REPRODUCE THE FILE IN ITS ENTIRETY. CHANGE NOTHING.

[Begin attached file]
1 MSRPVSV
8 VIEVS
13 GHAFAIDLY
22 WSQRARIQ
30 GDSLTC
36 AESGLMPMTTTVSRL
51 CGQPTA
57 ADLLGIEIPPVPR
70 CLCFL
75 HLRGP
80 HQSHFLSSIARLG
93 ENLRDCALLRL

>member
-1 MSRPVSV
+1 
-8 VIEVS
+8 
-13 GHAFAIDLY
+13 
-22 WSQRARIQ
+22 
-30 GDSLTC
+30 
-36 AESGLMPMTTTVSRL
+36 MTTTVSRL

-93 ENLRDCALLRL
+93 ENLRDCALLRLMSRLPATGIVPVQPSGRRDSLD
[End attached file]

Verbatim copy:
1 MSRPVSV
8 VIEVS
13 GHAFAIDLY
22 WSQRARIQ
30 GDSLTC
36 AESGLMPMTTTVSRL
51 CGQPTA
57 ADLLGIEIPPVPR
70 CLCFL
75 HLRGP
80 HQSHFLSSIARLG
93 ENLRDCALLRL

>member
-1 MSRPVSV
+1 
-8 VIEVS
+8 
-13 GHAFAIDLY
+13 
-22 WSQRARIQ
+22 
-30 GDSLTC
+30 
-36 AESGLMPMTTTVSRL
+36 MTTTVSRL

-93 ENLRDCALLRL
+93 ENLRDCALLRLMSRLPATGIVPVQPSGRRDSLD